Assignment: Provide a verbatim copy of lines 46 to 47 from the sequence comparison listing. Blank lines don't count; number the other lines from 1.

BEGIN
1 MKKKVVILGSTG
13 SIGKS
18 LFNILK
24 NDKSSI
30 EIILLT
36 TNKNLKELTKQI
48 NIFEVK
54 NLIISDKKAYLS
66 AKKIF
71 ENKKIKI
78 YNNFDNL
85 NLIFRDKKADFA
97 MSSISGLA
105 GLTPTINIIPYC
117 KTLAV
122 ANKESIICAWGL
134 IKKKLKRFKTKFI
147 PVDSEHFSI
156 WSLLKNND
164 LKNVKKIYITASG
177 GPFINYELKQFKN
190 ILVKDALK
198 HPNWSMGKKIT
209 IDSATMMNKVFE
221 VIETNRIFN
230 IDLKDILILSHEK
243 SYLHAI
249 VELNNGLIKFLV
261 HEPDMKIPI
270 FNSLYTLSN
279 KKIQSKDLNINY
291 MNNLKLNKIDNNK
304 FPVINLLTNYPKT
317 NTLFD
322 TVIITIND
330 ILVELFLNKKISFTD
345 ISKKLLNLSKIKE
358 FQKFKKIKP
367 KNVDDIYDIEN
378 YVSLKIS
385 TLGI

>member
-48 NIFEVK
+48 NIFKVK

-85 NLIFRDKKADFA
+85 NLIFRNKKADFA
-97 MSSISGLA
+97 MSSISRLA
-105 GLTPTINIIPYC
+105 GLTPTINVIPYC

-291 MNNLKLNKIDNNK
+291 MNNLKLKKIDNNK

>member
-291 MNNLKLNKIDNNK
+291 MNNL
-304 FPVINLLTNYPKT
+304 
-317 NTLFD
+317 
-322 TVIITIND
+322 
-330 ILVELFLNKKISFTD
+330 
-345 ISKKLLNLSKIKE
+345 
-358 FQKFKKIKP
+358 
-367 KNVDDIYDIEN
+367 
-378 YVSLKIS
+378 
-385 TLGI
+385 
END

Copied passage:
+85 NLIFRNKKADFA
-97 MSSISGLA